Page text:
In any case, bear this in mind whenever you read some pontificating about a libertarian moment, or whatever. There are almost no genuine libertarians in America — and the people who like to use that name for themselves do not, in reality, love liberty.

Krugman has a bit more snark, especially for those who call his macroeconomic ideas “radical”:

The message instead is for those people — you know who you are — who imagine that the macroeconomics in this blog and in my column is somehow way out there on the left. In reality, I’m almost depressingly mainstream. It’s the other side in these debates that is showing lots of creativity, coming up with novel and innovative arguments about why we should do stupid things.

And as far as facts: well, conservatives desperately try to discredit any bit of good news:

Two impossible things happened to the U.S. economy over the course of the past year — or at least they were supposed to be impossible, according to the ideology that dominates half our political spectrum. First, remember how Obamacare was supposed to be a gigantic job killer? Well, in the first year of the Affordable Care Act’s full implementation, the U.S. economy as a whole added 3.3 million jobs — the biggest gain since the 1990s. Second, half a million of those jobs were added in California, which has taken the lead in job creation away from Texas.

Were President Obama’s policies the cause of national job growth? Did Jerry Brown — the tax-raising, Obamacare-embracing governor of California — engineer his state’s boom? No, and few liberals would claim otherwise. What we’ve been seeing at both the national and the state level is mainly a natural process of recovery as the economy finally starts to heal from the housing and debt bubbles of the Bush years.

But recent job growth, nonetheless, has big political implications — implications so disturbing to many on the right that they are in frantic denial, claiming that the recovery is somehow bogus. Why can’t they handle the good news? The answer actually comes on three levels: Obama Derangement Syndrome, or O.D.S.; Reaganolatry; and the confidence con.

[…]

Which brings us to the last point: the confidence con.

One enduring puzzle of political economy is why business interests so often oppose policies to fight unemployment. After all, boosting the economy with expansionary monetary and fiscal policy is good for profits as well as wages, yet many wealthy individuals and business leaders demand tight money and austerity instead.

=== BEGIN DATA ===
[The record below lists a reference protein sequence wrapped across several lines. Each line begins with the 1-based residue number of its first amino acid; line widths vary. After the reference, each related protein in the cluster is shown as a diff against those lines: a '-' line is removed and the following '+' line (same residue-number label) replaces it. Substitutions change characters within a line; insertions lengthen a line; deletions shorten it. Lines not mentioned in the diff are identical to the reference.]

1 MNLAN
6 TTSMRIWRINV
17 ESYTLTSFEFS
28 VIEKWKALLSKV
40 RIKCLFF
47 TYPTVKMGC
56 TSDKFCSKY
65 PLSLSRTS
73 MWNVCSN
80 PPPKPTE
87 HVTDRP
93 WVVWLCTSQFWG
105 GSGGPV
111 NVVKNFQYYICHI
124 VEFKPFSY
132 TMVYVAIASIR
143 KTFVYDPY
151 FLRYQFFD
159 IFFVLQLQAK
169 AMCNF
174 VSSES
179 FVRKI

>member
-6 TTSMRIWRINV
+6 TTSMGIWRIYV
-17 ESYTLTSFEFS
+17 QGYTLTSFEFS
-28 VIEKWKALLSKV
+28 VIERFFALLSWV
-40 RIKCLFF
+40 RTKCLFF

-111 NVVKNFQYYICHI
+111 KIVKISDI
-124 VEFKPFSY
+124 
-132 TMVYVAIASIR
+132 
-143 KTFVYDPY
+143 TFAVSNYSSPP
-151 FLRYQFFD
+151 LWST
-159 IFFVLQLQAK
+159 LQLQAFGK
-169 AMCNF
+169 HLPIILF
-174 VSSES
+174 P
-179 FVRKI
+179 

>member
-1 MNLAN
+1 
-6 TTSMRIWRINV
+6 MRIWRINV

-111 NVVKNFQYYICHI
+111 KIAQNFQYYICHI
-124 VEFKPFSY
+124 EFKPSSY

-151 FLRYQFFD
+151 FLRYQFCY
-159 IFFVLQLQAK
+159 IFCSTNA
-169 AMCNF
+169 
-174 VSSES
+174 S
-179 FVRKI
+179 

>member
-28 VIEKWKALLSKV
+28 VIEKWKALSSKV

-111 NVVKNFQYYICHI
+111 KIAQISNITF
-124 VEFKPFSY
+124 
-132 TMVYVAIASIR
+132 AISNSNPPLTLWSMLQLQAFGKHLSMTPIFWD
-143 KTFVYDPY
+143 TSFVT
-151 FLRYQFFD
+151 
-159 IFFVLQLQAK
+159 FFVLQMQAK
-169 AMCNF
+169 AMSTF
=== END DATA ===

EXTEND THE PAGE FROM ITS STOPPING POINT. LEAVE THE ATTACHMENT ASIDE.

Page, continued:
As a number of observers have pointed out, however, for big businesses to admit that government policies can create jobs would be to devalue one of their favorite political arguments — the claim that to achieve prosperity politicians must preserve business confidence, among other things, by refraining from any criticism of what businesspeople do.

In the case of the Obama economy, this kind of thinking led to what I like to call the “Ma! He’s looking at me funny!” theory of sluggish recovery. By this I mean the insistence that recovery wasn’t being held back by objective factors like spending cuts and debt overhang, but rather by the corporate elite’s hurt feelings after Mr. Obama suggested that some bankers behaved badly and some executives might be overpaid. Who knew that moguls and tycoons were such sensitive souls? In any case, however, that theory is unsustainable in the face of a recovery that has finally started to deliver big job gains, even if it should have happened sooner.

I think it is best to view conservatives who hold beliefs similar to the theological beliefs held by religiously conservative people; trying to convince one with data is like trying to convince a Biblical literalist that it is logically impossible for the Bible to be literally true.

So what is an example of a liberal vision? Here is an example. Yes, no conservative would ever agree with it.

Economics and politics So how does the economy affect an upcoming election? There is evidence that what helps the incumbent isn’t overall performance but rather the change in the few months preceding the election.

April 8, 2015 Posted by | economics, economy, political/social, politics, republicans, social/political | , , | Leave a comment

Japanese fighter pilots, Buffett’s mobile homes, desired failure and welfare steaks…

Workout notes
Weight in the morning: 185 (after breakfast).
Now I went to the Riverplex and ran to Wodruff (via the goose loop), 1 mile 7:51 (3:57 for 809, 3:54 for second 800), 3/4 mile walk, 9:22 mile in lane 2. (about a 9:14 mile), then 2.2 miles back for 7 miles total.
Very humbling; though the mile wasn’t all out, it was hard and I put forth quite a bit of effort.

Then to the weight room:
pull ups (5 sets of 10, rotator cuff)
military presses (10 x 85 standing, 8 x 85, 10 x 180 seated, machine).
incline presses: 2 x 135, 10 x 115 (different angle)